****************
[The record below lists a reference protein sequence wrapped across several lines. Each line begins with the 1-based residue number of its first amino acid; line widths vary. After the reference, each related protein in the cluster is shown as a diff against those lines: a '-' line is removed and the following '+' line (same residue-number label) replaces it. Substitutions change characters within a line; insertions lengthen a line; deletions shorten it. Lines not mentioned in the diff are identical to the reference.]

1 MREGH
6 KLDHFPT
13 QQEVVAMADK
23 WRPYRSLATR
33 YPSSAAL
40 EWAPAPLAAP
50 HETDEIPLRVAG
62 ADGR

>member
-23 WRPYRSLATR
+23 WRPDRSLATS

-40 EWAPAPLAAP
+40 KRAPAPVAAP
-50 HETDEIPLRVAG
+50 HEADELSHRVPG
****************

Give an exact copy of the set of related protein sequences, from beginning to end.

[The record below lists a reference protein sequence wrapped across several lines. Each line begins with the 1-based residue number of its first amino acid; line widths vary. After the reference, each related protein in the cluster is shown as a diff against those lines: a '-' line is removed and the following '+' line (same residue-number label) replaces it. Substitutions change characters within a line; insertions lengthen a line; deletions shorten it. Lines not mentioned in the diff are identical to the reference.]

1 MREGH
6 KLDHFPT
13 QQEVVAMADK
23 WRPYRSLATR
33 YPSSAAL
40 EWAPAPLAAP
50 HETDEIPLRVAG
62 ADGR

>member
-23 WRPYRSLATR
+23 WRPDRSLATS

-40 EWAPAPLAAP
+40 KRAPAPVAAP
-50 HETDEIPLRVAG
+50 HEADELSHRVPG